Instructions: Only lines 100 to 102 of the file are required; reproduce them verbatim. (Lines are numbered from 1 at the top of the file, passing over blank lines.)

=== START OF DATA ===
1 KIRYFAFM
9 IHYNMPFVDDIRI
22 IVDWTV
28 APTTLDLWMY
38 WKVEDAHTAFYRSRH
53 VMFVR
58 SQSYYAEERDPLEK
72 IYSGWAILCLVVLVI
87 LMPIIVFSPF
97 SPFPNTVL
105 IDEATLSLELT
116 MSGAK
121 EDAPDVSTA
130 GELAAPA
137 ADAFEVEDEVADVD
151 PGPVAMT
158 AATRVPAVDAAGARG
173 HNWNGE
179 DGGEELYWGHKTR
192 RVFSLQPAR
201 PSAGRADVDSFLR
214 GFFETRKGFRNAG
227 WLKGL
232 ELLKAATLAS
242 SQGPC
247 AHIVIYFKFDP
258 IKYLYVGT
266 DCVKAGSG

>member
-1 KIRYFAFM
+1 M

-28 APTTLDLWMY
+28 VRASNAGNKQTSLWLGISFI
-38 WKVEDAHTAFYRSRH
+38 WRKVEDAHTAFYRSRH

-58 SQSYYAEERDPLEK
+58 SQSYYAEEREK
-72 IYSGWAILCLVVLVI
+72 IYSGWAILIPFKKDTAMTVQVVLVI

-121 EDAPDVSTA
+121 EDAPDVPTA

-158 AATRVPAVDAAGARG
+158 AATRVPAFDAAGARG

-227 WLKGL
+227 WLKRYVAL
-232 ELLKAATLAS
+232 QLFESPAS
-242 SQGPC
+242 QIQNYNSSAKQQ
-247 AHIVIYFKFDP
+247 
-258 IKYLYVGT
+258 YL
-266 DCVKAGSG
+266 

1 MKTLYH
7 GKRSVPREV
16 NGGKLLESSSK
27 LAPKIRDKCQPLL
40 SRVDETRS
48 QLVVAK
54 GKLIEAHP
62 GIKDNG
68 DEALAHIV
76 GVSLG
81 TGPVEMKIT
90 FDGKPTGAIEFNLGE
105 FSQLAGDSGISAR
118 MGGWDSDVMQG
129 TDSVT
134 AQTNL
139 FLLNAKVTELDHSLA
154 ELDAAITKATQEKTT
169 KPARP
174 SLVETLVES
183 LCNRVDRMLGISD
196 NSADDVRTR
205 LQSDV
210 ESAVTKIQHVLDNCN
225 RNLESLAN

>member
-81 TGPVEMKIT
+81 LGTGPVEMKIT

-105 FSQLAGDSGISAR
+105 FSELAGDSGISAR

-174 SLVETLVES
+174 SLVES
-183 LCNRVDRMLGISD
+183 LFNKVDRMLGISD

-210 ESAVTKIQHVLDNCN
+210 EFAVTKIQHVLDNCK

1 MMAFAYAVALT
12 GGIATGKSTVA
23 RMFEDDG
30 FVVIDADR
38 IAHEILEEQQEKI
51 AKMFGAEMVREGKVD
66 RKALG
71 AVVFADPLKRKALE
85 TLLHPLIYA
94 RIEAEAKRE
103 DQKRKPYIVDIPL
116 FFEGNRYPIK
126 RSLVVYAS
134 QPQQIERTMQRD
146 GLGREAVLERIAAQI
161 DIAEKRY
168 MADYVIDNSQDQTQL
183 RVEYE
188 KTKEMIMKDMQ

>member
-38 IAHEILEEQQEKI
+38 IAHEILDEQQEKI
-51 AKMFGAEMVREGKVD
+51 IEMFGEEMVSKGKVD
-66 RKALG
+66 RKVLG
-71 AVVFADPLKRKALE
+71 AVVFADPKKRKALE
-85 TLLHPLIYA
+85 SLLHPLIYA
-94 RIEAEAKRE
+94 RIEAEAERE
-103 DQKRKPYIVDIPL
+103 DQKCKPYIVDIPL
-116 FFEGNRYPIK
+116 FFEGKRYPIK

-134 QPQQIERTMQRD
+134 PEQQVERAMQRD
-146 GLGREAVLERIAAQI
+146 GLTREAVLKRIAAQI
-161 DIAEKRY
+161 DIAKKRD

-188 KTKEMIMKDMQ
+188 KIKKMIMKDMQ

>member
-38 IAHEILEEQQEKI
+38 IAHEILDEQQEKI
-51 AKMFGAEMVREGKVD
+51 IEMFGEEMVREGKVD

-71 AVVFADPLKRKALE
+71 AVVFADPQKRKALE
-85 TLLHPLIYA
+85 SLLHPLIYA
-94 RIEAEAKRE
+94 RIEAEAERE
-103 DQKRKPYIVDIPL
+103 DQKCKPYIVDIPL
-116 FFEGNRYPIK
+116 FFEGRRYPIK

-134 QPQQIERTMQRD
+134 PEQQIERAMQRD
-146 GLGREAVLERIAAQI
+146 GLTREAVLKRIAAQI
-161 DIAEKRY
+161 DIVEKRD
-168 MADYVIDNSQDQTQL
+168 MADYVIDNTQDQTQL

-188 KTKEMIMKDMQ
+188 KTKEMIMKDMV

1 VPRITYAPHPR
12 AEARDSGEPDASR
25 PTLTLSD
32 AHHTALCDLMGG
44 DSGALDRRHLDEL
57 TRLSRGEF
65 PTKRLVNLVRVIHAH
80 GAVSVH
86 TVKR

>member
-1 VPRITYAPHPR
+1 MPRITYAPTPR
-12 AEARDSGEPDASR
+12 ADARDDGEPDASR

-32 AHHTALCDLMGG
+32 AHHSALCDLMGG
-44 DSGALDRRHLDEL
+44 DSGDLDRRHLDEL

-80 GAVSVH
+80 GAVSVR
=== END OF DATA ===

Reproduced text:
85 TLLHPLIYA
94 RIEAEAKRE
103 DQKRKPYIVDIPL